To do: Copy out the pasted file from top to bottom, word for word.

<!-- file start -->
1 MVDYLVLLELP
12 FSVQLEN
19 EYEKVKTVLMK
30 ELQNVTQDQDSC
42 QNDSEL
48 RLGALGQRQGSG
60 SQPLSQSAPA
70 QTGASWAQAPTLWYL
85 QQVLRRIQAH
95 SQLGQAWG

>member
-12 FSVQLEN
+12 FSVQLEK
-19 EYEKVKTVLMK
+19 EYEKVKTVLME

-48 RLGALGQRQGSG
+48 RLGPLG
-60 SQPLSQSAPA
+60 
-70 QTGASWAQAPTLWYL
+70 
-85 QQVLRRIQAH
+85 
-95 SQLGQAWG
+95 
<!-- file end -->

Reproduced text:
1 MVDYLVLLELP
12 FSVQLEN
19 EYEKVKTVLMK
30 ELQNVTQDQDSC
42 QNDSEL
48 RLGALGQRQGSG
60 SQPLSQSAPA
70 QTGASWAQAPTLWYL
85 QQVLRRIQAH
95 SQLGQAWG

>member
-12 FSVQLEN
+12 FSVQLEK
-19 EYEKVKTVLMK
+19 EYEKVKTVLME

-48 RLGALGQRQGSG
+48 RLGPLG
-60 SQPLSQSAPA
+60 
-70 QTGASWAQAPTLWYL
+70 
-85 QQVLRRIQAH
+85 
-95 SQLGQAWG
+95 